P.S. May I bring to your attention my comic fantasy YA novel The Infinite Powers of Adam Gowers – here is the link: https://unbound.com/books/adam-gowers . Go there and you will see a neat little 2-minute video of me explaining why the time for this novel has come! And if you support it you will get your name in the back and an invitation to the launch party.

The grammar vigilante

I’m late to the party on this one, but I thought I should comment on the ‘grammar vigilante’ of Bristol who was in the news last week. He goes around correcting signage which has misplaced apostrophes on it. I have a lot of sympathy with him because I used to do exactly the same thing; whenever I saw a sign outside a shop that had an aberrant apostrophe I would neatly circle it with a board marker (as a teacher I always had board markers in my bag). This was back in the 80s when I lived in Kentish Town. I never got on the news for doing it, though.

Strictly speaking I suppose the grammar vigilante is really a punctuation vigilante; but then, you need to know quite a bit of grammar to know the rules for apostrophes. I can see how the confusion arises. People who misuse apostrophes have in their minds a rough sort of rule, which is that when a word ends in an s which is not always there, then an apostrophe is required to signal its addition. I remember when I was at school in the 70s, a boy once wrote Sex Pistol’s on the cover of his history exercise book, and when challenged by the rest of us over his illiteracy, defended himself by saying “There’s got to be an apostrophe there, ‘cause you could have just one Sex Pistol, right?” How we laughed.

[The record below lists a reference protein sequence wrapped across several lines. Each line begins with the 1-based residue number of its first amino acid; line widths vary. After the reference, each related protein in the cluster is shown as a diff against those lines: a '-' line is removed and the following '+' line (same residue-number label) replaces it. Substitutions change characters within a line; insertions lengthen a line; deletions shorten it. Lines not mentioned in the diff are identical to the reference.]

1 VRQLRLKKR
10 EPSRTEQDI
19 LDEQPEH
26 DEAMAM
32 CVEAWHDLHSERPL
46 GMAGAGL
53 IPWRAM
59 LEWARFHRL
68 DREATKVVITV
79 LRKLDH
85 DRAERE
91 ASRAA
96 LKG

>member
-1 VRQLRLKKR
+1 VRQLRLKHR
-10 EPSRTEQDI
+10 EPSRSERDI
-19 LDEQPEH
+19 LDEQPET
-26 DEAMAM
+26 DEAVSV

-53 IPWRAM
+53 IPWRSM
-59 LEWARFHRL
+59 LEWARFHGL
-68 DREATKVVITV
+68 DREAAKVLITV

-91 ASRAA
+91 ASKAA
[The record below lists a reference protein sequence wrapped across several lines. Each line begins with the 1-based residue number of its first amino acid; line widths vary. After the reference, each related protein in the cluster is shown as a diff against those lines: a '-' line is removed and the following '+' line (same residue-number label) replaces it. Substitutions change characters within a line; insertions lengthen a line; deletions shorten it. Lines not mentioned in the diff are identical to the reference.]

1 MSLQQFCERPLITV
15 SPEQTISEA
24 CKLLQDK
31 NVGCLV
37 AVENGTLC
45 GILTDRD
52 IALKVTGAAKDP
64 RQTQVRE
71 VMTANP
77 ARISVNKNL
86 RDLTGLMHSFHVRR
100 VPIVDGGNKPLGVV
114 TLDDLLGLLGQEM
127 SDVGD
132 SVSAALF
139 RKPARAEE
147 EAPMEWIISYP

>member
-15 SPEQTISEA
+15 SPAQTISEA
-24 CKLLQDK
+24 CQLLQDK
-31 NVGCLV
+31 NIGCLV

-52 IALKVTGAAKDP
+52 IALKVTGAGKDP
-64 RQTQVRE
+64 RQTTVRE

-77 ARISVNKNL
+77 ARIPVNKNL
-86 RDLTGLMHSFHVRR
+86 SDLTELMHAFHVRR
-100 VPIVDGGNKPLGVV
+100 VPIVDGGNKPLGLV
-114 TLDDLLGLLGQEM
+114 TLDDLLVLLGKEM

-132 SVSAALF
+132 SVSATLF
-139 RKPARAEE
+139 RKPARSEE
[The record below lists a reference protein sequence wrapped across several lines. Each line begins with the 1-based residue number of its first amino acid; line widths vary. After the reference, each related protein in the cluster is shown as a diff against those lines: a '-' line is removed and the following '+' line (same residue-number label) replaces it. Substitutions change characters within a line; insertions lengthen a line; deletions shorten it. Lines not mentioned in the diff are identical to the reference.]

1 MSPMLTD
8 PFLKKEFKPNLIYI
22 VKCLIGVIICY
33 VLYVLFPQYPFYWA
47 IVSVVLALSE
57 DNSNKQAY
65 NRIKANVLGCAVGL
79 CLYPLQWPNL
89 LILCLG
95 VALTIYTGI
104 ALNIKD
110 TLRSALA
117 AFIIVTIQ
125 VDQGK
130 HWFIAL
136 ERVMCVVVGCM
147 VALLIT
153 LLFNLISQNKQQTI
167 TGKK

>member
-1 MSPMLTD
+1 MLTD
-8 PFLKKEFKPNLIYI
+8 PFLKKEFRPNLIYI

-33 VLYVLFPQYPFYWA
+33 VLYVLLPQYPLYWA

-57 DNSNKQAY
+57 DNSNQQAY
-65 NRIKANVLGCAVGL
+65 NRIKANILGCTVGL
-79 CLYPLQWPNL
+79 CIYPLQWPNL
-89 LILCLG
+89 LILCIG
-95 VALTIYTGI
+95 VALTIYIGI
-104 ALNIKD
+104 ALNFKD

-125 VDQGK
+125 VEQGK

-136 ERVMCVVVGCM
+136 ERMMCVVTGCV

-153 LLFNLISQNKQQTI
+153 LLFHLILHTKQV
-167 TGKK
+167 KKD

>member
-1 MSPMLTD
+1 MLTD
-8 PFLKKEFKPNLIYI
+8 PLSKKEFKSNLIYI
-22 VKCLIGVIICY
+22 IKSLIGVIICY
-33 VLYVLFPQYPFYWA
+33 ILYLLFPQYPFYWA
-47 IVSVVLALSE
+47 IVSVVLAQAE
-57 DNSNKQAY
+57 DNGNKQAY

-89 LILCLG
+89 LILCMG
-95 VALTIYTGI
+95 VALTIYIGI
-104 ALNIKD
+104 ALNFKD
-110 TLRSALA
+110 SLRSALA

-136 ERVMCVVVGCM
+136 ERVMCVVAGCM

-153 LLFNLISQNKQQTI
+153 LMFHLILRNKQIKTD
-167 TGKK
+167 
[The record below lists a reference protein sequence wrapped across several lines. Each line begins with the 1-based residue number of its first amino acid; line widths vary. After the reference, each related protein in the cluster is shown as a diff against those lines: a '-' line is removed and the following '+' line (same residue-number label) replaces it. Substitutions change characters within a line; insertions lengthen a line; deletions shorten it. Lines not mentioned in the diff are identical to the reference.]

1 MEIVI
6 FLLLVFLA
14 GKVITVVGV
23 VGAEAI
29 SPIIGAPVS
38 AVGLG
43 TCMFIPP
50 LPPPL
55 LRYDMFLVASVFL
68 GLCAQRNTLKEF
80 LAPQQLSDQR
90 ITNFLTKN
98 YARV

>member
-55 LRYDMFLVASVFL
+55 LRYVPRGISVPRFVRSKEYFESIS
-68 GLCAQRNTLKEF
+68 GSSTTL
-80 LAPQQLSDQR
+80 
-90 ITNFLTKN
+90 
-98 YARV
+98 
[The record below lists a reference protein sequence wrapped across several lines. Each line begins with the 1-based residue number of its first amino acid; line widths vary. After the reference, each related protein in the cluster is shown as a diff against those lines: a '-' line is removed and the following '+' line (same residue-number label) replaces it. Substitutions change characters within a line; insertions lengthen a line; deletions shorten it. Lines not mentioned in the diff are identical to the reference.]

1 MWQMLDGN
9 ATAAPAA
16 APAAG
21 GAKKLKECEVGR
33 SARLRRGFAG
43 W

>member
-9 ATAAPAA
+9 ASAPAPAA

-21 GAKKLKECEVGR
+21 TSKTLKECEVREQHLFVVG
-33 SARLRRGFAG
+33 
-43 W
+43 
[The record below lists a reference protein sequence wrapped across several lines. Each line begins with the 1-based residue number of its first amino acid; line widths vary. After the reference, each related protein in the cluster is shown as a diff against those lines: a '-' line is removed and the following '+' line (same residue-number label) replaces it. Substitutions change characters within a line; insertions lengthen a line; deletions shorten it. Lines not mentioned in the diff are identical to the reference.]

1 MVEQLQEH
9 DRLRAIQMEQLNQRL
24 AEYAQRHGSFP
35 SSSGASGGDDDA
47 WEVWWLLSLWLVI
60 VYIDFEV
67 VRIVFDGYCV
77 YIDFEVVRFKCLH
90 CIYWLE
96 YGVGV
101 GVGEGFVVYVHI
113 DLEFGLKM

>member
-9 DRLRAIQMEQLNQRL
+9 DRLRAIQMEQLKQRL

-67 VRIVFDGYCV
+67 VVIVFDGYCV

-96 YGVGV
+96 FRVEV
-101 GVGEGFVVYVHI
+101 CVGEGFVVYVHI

The point is that the rule is not totally wrong; it’s just incomplete. The fact is that there are three reasons for adding an s to a word in English: when the s is added to form a plural; when the s is added for the third person singular of a verb; and when the s is added to signal possession. The rule that you put in an apostrophe when an s is added is thus correct for the last of these, but not for the first two.

To add to the confusion, an apostrophe is also used to indicate missing letters in contractions, and the most common of these do just so happen to end in s: what’s, that’s, it’s, he’s, she’s (in all these cases the apostrophe-s can indicate either is or has); and then there’s also let’s (for let us).